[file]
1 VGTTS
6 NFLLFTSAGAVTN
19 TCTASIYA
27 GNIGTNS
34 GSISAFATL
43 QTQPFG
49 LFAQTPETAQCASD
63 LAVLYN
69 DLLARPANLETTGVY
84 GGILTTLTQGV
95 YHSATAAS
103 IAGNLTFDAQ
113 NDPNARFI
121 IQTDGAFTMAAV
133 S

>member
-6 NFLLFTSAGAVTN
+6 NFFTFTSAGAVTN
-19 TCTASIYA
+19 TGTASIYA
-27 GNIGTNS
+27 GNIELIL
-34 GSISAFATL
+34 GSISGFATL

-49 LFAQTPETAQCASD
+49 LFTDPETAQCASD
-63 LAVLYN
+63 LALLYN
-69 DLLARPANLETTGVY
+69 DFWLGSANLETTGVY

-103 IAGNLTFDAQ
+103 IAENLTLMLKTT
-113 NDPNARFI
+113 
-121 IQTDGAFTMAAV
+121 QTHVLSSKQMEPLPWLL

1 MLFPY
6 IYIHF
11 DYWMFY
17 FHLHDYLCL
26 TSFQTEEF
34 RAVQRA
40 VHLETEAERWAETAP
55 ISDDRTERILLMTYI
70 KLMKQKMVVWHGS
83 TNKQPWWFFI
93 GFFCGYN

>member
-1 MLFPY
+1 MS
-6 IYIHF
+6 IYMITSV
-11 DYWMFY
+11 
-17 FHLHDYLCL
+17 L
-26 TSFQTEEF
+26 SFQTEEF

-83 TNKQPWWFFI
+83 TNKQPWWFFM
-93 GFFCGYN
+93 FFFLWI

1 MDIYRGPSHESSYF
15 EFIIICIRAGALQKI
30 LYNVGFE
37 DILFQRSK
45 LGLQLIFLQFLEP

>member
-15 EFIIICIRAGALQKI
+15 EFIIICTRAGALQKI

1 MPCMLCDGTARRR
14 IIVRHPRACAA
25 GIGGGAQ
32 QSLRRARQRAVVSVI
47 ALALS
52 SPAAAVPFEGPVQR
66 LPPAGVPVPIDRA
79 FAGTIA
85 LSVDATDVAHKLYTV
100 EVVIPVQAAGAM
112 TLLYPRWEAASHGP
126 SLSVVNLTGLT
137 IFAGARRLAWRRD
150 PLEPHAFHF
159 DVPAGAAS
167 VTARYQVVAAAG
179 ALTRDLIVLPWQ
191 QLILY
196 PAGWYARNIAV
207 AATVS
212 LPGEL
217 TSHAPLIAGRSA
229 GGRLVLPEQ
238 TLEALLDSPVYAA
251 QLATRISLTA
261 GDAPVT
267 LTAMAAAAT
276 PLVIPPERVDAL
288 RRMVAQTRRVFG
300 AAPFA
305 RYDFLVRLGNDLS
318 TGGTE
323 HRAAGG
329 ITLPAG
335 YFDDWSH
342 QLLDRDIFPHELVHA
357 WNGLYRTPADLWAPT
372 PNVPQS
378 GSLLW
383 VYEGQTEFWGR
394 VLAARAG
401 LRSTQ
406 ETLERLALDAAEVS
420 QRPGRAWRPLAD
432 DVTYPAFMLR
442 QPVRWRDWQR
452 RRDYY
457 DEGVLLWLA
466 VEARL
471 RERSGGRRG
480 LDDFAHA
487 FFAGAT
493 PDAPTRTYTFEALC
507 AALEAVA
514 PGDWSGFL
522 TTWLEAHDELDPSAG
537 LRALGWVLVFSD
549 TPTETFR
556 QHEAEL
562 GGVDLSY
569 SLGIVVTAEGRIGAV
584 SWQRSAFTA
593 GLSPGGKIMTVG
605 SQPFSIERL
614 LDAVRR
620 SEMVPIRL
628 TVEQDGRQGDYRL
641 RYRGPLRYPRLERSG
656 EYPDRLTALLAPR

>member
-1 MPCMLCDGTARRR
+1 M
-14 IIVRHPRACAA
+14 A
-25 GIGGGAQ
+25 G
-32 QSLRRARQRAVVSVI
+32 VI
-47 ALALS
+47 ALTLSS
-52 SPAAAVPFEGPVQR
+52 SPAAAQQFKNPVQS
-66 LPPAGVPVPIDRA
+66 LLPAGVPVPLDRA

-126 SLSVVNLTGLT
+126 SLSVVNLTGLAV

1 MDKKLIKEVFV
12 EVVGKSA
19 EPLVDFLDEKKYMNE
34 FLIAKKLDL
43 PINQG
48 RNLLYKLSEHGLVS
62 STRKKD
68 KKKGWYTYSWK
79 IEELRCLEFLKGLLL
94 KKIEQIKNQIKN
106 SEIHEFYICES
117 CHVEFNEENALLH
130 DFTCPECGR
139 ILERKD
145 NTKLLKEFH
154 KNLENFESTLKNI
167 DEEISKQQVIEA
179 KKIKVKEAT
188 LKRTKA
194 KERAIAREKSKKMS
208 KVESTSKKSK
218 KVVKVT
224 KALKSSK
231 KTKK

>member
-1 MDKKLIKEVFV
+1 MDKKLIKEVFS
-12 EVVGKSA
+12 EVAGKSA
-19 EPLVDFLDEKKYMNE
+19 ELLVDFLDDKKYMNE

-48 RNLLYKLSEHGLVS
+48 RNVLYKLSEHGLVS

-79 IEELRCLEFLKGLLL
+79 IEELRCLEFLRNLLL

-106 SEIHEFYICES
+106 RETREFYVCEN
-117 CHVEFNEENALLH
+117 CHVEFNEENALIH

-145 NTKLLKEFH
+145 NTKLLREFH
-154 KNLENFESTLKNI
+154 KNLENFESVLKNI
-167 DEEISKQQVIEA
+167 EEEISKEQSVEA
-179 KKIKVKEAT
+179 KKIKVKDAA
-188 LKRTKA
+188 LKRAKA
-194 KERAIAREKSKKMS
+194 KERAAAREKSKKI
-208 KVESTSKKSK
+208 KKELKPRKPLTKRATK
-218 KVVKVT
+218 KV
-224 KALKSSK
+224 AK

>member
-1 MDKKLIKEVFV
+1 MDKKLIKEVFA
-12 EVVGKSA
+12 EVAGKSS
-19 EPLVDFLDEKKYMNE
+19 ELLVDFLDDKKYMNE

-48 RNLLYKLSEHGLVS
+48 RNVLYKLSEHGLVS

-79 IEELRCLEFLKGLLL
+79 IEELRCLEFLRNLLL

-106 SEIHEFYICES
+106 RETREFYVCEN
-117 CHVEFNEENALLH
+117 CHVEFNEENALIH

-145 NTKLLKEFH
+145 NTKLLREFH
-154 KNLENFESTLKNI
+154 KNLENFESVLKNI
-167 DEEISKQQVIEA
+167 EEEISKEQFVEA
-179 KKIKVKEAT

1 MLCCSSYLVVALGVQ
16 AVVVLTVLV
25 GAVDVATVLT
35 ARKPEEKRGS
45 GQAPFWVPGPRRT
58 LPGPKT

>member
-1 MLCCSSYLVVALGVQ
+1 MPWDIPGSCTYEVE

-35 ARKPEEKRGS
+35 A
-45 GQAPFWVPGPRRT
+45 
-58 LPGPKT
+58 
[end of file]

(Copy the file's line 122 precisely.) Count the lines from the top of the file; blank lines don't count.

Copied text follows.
487 FFAGAT